We are independent & ad-supported. We may earn a commission for purchases made through our links.
Advertiser Disclosure
Our website is an independent, advertising-supported platform. We provide our content free of charge to our readers, and to keep it that way, we rely on revenue generated through advertisements and affiliate partnerships. This means that when you click on certain links on our site and make a purchase, we may earn a commission. Learn more.
How We Make Money
We sustain our operations through affiliate commissions and advertising. If you click on an affiliate link and make a purchase, we may receive a commission from the merchant at no additional cost to you. We also display advertisements on our website, which help generate revenue to support our work and keep our content free for readers. Our editorial team operates independently of our advertising and affiliate partnerships to ensure that our content remains unbiased and focused on providing you with the best information and recommendations based on thorough research and honest evaluations. To remain transparent, we’ve provided a list of our current affiliate partners here.

Our Promise to you

Founded in 2002, our company has been a trusted resource for readers seeking informative and engaging content. Our dedication to quality remains unwavering—and will never change. We follow a strict editorial policy, ensuring that our content is authored by highly qualified professionals and edited by subject matter experts. This guarantees that everything we publish is objective, accurate, and trustworthy.

Over the years, we've refined our approach to cover a wide range of topics, providing readers with reliable and practical advice to enhance their knowledge and skills. That's why millions of readers turn to us each year. Join us in celebrating the joy of learning, guided by standards you can trust.

What Is a Document Receipt?

Leigia Rosales
Updated: May 16, 2024

Often when a document is tendered to someone, the person tendering the document has a need to keep a record of the exchange or a need to secure proof that the document was given to the recipient. For these reasons, as well as others, a document receipt is often created and required to be signed by the recipient. Although there is no standard form for a document receipt, most include the name of the document, the date and time tendered to the recipient, and the signature of the person who accepted receipt of the document.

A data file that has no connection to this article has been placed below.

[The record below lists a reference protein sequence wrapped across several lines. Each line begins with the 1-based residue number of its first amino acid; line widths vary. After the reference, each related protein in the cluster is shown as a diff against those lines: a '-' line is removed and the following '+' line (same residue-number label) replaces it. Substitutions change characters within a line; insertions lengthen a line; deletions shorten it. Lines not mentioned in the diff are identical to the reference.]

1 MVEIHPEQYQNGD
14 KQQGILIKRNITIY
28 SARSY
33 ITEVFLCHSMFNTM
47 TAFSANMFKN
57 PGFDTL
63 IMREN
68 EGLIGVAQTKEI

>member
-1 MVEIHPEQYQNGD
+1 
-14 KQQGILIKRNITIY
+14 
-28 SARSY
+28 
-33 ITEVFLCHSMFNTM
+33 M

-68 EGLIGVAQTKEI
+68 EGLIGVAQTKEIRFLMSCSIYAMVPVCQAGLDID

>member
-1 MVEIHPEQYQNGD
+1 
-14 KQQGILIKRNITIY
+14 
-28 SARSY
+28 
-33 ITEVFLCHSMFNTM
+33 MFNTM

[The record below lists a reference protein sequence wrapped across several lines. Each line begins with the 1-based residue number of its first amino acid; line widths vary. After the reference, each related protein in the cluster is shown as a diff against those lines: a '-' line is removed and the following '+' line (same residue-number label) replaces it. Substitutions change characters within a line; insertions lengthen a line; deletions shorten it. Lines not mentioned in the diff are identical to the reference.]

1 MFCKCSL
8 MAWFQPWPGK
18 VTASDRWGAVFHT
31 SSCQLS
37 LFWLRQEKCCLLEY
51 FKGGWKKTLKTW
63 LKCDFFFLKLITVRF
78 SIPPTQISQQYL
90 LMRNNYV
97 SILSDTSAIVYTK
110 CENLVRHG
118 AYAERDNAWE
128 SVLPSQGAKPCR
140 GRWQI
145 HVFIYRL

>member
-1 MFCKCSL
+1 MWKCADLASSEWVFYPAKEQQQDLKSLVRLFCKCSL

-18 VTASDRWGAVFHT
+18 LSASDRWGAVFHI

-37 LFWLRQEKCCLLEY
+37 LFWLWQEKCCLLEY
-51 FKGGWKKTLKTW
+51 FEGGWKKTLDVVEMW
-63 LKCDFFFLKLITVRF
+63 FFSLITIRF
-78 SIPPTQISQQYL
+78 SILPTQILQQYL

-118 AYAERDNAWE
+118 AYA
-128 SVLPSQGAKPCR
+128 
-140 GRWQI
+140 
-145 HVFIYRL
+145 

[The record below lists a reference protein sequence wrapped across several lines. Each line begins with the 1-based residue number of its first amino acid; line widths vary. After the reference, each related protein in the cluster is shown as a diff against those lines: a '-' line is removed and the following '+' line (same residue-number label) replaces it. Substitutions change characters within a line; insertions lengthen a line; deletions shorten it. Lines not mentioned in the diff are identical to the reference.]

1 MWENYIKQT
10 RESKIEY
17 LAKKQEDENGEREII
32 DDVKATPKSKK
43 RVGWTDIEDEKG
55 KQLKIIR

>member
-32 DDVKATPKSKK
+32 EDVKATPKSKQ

While there are other methods for assuring or proving that a document was received, such as sending the document certified or registered mail, in some cases, those methods are not practical or preferred. In the absence of a formal signatory card or receipt, such as the return receipt for a certified letter or package, a document receipt may be used. For example, if a private courier service is used or a document is hand-delivered, there may be not proof of delivery absent a document receipt.

The use of a document receipt is most often used for legal documents; however, a document receipt may be used for any type of document. In the legal field, a last-minute change to a document may need to be delivered to a client, or an emergency motion filed with a court without the luxury of waiting for a traditional mail service. Often, even overnight mail will not get the document to its destination on time. Consequently, a private courier service may be used or the document delivered in person. A record of the delivery may be needed in the event of a dispute over receipt at a later date.

The real estate industry is another area where a document receipt may be frequently used. Offers to purchase are generally time sensitive. Although an offer may be faxed over to a seller, if the offer is accepted, the parties typically want an original, signed copy as soon as possible, which calls for the need to use an expedited method of delivery, such as a private courier service. Proof of receipt is then accomplished by using a document receipt.

A document receipt can be elaborate or as simple as the party using it desires. As a rule, it will contain the name and a brief description of the document being delivered, the number of pages, the date and time, and will have a space for the name and signature of the person who accepts receipt of the document. Not only does the receipt serve as a record for the person who tendered the document, but it may also be required in the event that there is a dispute or litigation in the future surrounding when, or even if, the document was received.

SmartCapitalMind is dedicated to providing accurate and trustworthy information. We carefully select reputable sources and employ a rigorous fact-checking process to maintain the highest standards. To learn more about our commitment to accuracy, read our editorial process.
Leigia Rosales
By Leigia Rosales
Leigia Rosales is a former attorney turned freelance writer. With a law degree and a background in legal practice, she crafts compelling content that informs and engages readers. Her ability to understand complex topics and communicate them effectively makes her a valuable asset to any content creation team.
Discussion Comments
Leigia Rosales
Leigia Rosales
Leigia Rosales is a former attorney turned freelance writer. With a law degree and a background in legal practice, she...
Learn more
SmartCapitalMind, in your inbox

Our latest articles, guides, and more, delivered daily.

SmartCapitalMind, in your inbox

Our latest articles, guides, and more, delivered daily.